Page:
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Feudalism and the Rise of Towns Pages 548-555. The Feudal Order When Charlemagne’s empire fell, Europe no longer had a powerful central government. Nobles.

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Presentation on theme: "Feudalism and the Rise of Towns Pages 548-555. The Feudal Order When Charlemagne’s empire fell, Europe no longer had a powerful central government. Nobles."— Presentation transcript:

1 Feudalism and the Rise of Towns Pages 548-555

2 The Feudal Order When Charlemagne’s empire fell, Europe no longer had a powerful central government. Nobles who owned land became more powerful. This led to a new system called feudalism. Under feudalism, nobles ruled and protected the people. In return, the people worked for the nobles. They fought in the noble’s army or farmed the noble’s land. By 1000, the kingdoms of Europe were divided into thousands of areas ruled by nobles. Most kingdoms were very small.

3 Lords, Vassals, and Knights Feudalism was based on loyalty and duty. A lord was a high-ranking noble who had power. A vassal was a low ranking noble who served a lord. The lord rewarded him with land. The land given to a vassal was called a fief. Many vassals were knights, or warriors in armor who fought on horseback. Knights lived according to a code called chivalry. They were expected to be honest and loyal. Knights trained for battle by holding competitions called tournaments. They were expected to fight fairly.

4 Rules of Chivalry Be brave Obey your lord Respect women of noble birth Honor the Church Help people in need

5 Castle Nobles lived in castles—tall, stone buildings that served as forts and as homes. High stone walls surrounded the castle. Its buildings contained a storage area, stables for the horses, a kitchen, a great hall for eating and receiving guests, bedrooms, and a chapel. When nobles were away at war, their wives or daughters ran the estates.

6 The Medieval Manor The fiefs of the Middle Ages were divided into farming communities called manors. The lord ruled the manor. Peasants worked the land. There were two groups of peasants—freemen and serfs. Freemen paid the nobles for the right to farm the land. They had legal rights and could move when and where they wished. Most peasants were serfs. Serfs could not leave the manor, own property, or marry without the lord’s permission. However, lords could not sell the serfs or take away the land given to serfs.

7 The Lives of Peasants Lords protected their serfs. In return, serfs worked long hours and gave their lord part of their own crops. It was not easy for serfs to gain freedom. They could run away to the towns. If a serf stayed in a town for more than a year without being captured, he or she was considered free. By the end of the Middle Ages, many serfs were allowed to buy their freedom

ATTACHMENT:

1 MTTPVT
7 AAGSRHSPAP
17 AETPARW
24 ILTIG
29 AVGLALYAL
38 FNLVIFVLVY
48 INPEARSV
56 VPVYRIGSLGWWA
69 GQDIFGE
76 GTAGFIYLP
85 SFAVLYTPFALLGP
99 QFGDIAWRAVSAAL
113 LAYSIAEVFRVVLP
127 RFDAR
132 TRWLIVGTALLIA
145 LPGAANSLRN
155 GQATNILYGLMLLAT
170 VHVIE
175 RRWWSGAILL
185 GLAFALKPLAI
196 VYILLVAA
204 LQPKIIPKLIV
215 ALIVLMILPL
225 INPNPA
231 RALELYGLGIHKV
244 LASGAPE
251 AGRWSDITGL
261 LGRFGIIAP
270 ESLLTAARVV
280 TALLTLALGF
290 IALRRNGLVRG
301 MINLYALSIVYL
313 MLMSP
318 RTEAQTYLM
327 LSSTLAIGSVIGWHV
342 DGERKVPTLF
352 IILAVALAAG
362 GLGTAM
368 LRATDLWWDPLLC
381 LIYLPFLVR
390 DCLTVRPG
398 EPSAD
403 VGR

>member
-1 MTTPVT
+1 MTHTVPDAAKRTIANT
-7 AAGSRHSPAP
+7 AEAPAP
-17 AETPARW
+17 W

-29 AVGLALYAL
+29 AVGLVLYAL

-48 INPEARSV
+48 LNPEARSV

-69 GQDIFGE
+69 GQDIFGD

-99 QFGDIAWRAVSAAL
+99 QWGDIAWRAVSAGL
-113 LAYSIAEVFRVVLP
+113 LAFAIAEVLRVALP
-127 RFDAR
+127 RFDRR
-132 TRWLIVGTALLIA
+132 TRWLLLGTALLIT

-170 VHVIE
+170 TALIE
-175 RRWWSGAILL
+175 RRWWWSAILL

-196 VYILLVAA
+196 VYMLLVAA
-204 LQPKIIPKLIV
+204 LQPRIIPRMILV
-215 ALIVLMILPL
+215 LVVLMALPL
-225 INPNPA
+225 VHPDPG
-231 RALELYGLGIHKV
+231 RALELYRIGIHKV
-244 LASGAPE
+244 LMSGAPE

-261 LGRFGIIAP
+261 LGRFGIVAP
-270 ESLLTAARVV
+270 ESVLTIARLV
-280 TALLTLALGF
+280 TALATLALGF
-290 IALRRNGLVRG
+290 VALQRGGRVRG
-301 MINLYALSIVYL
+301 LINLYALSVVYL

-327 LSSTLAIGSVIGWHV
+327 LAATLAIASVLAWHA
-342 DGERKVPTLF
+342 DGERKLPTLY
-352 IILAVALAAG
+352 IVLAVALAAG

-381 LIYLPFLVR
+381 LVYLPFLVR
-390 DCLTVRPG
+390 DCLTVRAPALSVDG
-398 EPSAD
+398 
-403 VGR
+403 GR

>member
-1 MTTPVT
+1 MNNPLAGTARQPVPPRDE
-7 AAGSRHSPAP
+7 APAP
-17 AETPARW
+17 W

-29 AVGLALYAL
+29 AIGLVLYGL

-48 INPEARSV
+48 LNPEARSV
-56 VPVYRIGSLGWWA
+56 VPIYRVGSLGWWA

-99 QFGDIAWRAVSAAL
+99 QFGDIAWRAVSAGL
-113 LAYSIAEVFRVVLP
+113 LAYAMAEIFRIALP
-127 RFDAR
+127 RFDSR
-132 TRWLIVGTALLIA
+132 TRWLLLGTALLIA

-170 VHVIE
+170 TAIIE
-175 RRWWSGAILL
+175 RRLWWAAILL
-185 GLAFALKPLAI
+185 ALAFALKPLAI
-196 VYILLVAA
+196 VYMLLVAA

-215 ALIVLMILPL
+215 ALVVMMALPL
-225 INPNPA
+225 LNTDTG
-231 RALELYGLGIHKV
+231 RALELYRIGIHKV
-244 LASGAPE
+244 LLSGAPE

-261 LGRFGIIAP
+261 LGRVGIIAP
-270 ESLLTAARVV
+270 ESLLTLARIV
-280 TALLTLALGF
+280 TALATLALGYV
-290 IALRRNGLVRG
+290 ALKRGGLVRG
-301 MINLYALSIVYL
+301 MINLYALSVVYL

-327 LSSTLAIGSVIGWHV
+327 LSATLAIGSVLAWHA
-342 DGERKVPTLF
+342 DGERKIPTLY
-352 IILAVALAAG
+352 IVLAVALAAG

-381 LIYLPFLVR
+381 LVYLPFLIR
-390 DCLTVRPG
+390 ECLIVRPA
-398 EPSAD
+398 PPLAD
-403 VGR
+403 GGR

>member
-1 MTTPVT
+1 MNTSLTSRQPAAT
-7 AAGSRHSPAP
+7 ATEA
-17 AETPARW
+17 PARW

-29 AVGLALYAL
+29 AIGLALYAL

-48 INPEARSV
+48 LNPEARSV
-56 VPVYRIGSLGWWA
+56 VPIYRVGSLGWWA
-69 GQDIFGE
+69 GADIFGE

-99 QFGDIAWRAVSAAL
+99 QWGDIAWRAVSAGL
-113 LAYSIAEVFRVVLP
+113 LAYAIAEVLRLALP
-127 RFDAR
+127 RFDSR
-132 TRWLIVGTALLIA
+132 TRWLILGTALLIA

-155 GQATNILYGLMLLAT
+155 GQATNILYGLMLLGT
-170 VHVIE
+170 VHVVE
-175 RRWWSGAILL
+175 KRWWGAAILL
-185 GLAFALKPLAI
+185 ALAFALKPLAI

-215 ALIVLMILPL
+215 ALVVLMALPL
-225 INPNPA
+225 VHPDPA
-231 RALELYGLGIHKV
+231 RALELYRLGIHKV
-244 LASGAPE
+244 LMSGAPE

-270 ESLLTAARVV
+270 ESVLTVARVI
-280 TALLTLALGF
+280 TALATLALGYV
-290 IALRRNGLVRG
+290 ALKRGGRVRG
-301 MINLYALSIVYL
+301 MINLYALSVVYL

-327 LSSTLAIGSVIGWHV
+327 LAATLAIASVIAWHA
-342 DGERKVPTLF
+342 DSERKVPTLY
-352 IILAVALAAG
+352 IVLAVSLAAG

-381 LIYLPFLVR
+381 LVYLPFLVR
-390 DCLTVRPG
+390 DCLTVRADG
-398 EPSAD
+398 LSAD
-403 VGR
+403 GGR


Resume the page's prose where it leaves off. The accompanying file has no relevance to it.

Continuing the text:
8 Freemen paid nobles for the right to farm land had rights under the law could move when and where they wished

9 SERFS * could not own property or go to court could not leave or marry without permission had to give part of their crops to their lord at first could not buy freedom

10 Improvements in Farming New inventions made farming better. The most important was a heavy-wheeled plow with an iron blade. It easily cut through thick clay soil. The horse collar let a horse pull a plow. Horses could pull plows much faster than oxen, so peasants could plant more crops and grow more food. In addition, peasants learned to rotate their crops. They planted only two of their three fields at a time. This kept the soil healthy, and more food could be grown. And wind and water power.

11 The Growth of Towns and Cities When the Roman Empire fell, almost all trade in Western Europe stopped. By 1100, feudalism had made Europe safer. Trade began again. As trade increased, towns grew. Many cities became wealthy.

12 Wealthy Trading Centers Venice and other Italian cities began trading with the Byzantine Empire. Soon Italian cities became the centers of trade in the Mediterranean. Towns in Flanders were the centers of trade for northern Europe. Flanders is a region in Belgium today. Merchants from all over western Europe met there to trade their goods for fine wool.

13 Trade Fairs Northern France Northern European merchants traded or bartered for items from all over. Furs, tin, honey, and wool Swords and cloth from northern Italy Silks, sugar, and spices from Asia Overtime as trade increased they began using gold and silver coins. Some set up banks.

14 Government in Cities Towns were usually built on land owned by nobles. They tried to control town business. Townspeople wanted to make their own laws. As people grew wealthier, they forced nobles to give them basic rights. Over time, medieval towns set up their own governments.

15 What did Guilds do? Trade encouraged people to make things. Soon these craftspeople organized guilds, or business groups. Each craft had its own guild. Guilds set standards of quality for products, and they set prices. They also decided who could join a trade and what training was involved. ( apprentice, journeyman, and master)

16 Life in a Medieval City Medieval cities could be unpleasant and even dangerous places to live. The streets were narrow and often dirty and smelly. If a fire started, a medieval city easily could be destroyed. Yet a city was also a place where people could earn a living. In addition to running their households, city women often helped their husbands. Sometimes when a master craftsperson died, his wife continued his trade.

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